Climate change: The need for blue-green jobs

Wednesday, March 7, 2012
Tom Politeo

The tug of war over the Keystone XL tar sands pipeline sets the stage for an archetypal battle of tree-huggers against the economy. This is, of course, exactly the way Big Money and Big Oil hope to frame the debate, capitalizing on an economy that has been staggering along on shaky legs.

President Obama in January decided the 1,700-mile pipeline from Canada to the U.S. would not be in the nation's interest and denied a federal permit for the project strongly opposed by the Sierra Club. But since then, the plan has started gaining new momentum in Congress and likely will resurface.

Pipeline developers have already begun to ballyhoo the need for construction workers to build the project, casting themselves as job creators. If oil interests get to write the script, they will villainize the environmental movement as a bunch of radicals who would callously take palpable jobs away from workers in dire need of a paycheck.

Big Oil doesn't care if their script writers are producing a work of fiction, they'll keep pumping well-gouged gasoline profits into repeating the message until it takes root, truthful or not. Every time we shell out our hardearned dollars to fill our gas tanks, we help pay for their lies.

So the bigger issue is not jobs vs. the environment, but what kind of jobs we want to create. We need jobs that help sustain the entire nation, not ones that enrich a few oil companies and bring as much harm as the tar sands project would. It's labor's efforts that helped establish a middle class whose members have the time, education and financial resources to fight for what's right, even when it runs contrary to the selfish interests of huge corporations.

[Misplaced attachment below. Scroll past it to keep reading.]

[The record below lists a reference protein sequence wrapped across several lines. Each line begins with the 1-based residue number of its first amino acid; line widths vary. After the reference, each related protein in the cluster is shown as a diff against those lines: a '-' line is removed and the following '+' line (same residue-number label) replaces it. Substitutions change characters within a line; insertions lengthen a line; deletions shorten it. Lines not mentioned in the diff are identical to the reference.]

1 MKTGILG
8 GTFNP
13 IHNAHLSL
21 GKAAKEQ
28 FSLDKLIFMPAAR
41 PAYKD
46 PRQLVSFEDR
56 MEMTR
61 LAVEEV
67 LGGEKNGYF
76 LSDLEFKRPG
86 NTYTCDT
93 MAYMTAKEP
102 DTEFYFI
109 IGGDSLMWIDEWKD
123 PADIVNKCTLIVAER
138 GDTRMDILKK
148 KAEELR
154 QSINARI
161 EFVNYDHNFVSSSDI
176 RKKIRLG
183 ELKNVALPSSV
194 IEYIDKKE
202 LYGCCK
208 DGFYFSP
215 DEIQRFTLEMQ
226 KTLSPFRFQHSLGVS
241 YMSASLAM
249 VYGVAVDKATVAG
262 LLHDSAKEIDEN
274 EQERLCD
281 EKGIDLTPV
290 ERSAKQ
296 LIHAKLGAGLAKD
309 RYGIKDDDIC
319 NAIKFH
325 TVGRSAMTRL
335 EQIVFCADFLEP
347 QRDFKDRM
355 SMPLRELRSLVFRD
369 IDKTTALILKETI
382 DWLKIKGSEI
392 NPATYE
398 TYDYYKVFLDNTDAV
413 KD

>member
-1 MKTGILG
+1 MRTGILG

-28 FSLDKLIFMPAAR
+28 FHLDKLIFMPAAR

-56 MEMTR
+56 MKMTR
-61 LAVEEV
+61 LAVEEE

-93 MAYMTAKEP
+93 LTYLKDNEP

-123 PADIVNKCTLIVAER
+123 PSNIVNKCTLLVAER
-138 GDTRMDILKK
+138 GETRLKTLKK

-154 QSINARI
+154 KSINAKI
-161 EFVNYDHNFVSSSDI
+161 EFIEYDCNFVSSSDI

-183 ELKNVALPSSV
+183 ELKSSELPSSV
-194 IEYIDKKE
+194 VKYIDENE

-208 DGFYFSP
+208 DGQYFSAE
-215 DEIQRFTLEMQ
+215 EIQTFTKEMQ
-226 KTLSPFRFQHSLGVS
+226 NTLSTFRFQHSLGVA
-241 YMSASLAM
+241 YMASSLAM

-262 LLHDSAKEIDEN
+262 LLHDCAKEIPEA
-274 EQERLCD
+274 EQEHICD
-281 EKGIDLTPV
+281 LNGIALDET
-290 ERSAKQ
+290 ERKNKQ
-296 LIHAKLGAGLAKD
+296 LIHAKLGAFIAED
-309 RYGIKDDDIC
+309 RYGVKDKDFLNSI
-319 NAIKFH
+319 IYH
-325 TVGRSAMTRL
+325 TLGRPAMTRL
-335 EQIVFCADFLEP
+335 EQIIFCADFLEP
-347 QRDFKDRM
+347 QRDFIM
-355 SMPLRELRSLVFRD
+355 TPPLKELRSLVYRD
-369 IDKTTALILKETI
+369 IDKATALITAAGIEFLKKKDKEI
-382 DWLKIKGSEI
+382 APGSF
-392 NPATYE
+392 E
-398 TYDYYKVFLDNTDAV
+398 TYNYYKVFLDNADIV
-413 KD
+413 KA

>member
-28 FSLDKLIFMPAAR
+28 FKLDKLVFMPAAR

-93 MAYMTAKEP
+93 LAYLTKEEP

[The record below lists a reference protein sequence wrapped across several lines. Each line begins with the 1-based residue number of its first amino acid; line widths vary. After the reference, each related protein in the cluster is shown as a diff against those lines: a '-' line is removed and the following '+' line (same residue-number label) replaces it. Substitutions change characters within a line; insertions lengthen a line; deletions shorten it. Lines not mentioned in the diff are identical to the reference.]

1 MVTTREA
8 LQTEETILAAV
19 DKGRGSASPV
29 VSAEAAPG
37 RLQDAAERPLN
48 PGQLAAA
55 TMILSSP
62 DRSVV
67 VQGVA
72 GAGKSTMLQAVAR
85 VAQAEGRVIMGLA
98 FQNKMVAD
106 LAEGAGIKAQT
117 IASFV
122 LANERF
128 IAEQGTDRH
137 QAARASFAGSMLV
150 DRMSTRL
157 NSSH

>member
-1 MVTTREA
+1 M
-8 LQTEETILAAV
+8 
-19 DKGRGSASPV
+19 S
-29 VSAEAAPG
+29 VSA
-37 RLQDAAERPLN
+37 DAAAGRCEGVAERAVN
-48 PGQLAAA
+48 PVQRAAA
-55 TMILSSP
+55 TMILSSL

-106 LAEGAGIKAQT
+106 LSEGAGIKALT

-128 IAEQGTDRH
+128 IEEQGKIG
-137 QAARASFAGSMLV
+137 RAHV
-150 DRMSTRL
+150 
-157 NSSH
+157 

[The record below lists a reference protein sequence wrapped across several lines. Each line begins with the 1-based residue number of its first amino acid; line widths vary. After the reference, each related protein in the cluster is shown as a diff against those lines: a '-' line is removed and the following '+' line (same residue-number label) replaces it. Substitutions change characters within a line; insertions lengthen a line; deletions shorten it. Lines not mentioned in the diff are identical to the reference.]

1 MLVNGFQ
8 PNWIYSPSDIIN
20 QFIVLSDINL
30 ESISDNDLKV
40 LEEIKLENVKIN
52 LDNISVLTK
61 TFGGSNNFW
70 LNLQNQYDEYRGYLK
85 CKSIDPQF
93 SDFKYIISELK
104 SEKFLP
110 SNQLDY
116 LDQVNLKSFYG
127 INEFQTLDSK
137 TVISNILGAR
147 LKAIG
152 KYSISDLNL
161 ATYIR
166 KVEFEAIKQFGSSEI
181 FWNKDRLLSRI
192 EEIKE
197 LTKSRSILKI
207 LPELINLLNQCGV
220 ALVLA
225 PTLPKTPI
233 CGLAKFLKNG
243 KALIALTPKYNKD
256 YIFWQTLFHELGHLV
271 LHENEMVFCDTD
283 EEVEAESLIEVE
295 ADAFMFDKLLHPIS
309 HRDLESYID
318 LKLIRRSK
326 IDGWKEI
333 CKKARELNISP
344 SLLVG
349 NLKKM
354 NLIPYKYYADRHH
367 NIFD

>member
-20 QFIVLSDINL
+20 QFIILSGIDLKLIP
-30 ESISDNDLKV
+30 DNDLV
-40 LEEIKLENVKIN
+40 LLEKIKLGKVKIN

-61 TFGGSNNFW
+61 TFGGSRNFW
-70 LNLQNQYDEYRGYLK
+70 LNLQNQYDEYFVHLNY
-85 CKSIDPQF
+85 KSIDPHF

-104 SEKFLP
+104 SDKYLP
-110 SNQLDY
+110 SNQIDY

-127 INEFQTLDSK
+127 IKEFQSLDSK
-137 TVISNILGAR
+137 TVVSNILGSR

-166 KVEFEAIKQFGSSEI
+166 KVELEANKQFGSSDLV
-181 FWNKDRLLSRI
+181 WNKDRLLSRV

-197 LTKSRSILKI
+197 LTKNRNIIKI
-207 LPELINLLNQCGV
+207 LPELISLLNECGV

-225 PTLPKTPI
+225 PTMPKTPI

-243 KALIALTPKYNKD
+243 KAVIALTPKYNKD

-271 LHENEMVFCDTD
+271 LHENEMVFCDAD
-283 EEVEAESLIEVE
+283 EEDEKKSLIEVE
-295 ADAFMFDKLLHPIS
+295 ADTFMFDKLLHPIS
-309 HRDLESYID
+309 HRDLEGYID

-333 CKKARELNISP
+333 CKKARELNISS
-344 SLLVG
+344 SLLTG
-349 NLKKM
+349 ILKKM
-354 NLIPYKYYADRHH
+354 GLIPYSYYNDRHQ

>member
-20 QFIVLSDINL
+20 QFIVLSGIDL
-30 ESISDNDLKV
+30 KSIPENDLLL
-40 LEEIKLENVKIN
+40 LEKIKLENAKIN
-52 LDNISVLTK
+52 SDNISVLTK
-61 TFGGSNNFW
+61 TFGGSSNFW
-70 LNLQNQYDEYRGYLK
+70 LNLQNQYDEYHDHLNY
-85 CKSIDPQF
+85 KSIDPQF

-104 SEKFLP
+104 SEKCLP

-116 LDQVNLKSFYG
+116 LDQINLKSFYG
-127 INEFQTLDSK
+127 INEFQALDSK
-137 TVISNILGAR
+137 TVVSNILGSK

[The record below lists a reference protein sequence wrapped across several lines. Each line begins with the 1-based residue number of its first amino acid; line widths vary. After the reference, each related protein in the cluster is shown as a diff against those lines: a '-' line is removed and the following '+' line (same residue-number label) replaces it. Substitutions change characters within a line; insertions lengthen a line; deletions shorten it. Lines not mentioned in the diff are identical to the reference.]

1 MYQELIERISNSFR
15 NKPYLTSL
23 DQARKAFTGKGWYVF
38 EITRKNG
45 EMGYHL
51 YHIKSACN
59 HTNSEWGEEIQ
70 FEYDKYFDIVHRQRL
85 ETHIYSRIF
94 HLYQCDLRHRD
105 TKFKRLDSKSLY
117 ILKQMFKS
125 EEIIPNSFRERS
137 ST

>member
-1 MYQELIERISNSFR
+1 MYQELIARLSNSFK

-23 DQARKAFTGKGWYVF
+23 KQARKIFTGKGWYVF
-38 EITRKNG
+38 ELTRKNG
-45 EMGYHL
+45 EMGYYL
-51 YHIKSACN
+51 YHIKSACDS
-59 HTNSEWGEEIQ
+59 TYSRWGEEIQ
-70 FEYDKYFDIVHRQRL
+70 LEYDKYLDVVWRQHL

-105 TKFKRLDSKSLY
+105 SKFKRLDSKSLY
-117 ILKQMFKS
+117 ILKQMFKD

A sensible solution

This all boils down to a pretty simple formula: good jobs, green jobs, close to home.

The heart of the issue is sustainability. Sustainability, by its nature, runs across the board and hitches diverse issues together, including how wisely the nation uses debt, how natural resources are maintained, how we educate the next generation, how we reduce poverty and discrimination and cut carbon emissions quickly enough to keep up with climate change. The nation can't be sustainable if any one component -- the environment, the economy, the natural resources or the social fabric -- fails.

Restoring America to full employment, especially raising the lot of the working poor, is essential to achieve our environmental goals. Urban poverty is itself at the root of urban blight, urban flight and urban sprawl. The poverty and blight cycle reinforces new patterns of segregated housing -- now spread across distant jurisdictions in Southern California -- that lead to long commutes, bulldozing undeveloped land for housing, far more carbon emissions and lots of lost human time.

Poverty expresses itself not just in economic terms, but in terms of free time. Like the working poor, many middle class and upper middle class families also suffer time poverty, from a mix of long days at work topped off with epic commutes. When parents can't spend the time they need to raise their children, more social problems follow. More environmental problems will inevitably follow those as will a greater drain on government services.

We want a system of employment that leaves us time to spend with our friends and families and keeps a roof over our heads. We want the kind of jobs that don't harm the environment and, with some good planning, help improve it.